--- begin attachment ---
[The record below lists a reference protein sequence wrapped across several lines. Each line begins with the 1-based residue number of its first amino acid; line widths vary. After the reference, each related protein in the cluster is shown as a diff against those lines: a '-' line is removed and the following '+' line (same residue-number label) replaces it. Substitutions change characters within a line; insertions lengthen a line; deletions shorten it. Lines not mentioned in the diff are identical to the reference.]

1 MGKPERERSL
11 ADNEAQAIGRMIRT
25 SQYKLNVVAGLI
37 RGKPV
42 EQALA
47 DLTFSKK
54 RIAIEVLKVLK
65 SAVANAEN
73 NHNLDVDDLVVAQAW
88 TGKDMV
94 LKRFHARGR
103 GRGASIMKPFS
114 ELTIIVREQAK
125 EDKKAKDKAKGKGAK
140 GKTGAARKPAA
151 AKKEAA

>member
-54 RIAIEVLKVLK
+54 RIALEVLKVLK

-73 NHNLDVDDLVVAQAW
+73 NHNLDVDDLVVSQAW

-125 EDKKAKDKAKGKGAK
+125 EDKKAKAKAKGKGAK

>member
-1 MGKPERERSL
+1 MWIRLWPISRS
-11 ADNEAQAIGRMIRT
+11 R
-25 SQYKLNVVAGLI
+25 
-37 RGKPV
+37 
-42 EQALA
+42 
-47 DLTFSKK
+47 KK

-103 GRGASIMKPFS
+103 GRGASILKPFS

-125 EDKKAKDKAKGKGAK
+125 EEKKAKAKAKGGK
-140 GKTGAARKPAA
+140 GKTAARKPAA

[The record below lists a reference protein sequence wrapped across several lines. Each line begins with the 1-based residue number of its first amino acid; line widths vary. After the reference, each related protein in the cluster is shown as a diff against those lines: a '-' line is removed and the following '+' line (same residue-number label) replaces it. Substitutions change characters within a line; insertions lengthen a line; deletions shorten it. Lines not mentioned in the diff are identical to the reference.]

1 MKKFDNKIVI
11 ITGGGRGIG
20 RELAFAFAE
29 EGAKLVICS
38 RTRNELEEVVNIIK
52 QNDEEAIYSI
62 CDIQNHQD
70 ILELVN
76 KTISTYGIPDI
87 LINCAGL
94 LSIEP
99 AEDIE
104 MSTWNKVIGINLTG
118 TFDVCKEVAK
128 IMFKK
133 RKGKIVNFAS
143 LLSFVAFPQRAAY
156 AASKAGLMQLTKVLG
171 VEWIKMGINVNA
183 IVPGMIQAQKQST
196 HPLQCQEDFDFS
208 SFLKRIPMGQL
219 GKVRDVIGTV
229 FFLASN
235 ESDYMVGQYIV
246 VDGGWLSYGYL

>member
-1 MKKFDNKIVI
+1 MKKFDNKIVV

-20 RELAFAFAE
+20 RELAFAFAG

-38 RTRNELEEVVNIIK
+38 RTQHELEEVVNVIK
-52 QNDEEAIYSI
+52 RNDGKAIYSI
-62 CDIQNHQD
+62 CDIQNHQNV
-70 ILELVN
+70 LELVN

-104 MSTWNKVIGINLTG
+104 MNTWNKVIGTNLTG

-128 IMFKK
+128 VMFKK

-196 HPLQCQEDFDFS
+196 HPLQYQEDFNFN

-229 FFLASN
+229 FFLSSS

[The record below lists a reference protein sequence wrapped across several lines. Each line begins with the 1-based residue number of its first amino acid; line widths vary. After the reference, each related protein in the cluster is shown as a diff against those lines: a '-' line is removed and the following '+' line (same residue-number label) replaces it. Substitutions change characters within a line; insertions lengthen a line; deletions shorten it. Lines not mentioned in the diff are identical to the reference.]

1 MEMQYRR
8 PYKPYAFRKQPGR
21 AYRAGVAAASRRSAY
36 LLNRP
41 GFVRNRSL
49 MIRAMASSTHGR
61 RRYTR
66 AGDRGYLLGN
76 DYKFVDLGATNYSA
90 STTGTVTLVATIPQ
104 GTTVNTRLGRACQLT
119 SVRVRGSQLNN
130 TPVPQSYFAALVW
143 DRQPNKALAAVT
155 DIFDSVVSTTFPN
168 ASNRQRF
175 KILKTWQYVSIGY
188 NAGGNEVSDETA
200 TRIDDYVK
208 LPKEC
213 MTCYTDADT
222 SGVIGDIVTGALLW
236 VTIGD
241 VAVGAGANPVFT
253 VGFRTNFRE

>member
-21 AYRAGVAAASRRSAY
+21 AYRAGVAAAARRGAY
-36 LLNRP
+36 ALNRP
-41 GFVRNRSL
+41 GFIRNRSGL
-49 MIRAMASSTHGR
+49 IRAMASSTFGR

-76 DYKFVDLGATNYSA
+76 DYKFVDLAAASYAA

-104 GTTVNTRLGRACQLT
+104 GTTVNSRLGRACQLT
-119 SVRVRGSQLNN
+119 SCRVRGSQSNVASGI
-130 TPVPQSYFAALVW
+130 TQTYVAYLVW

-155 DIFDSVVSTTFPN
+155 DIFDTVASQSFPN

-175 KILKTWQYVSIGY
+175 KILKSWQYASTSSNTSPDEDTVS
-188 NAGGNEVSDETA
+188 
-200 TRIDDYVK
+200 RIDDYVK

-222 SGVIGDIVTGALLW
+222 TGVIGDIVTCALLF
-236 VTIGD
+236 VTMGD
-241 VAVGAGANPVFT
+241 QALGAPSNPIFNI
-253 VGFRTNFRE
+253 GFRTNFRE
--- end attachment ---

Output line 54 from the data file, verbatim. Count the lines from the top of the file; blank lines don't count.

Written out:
87 LINCAGL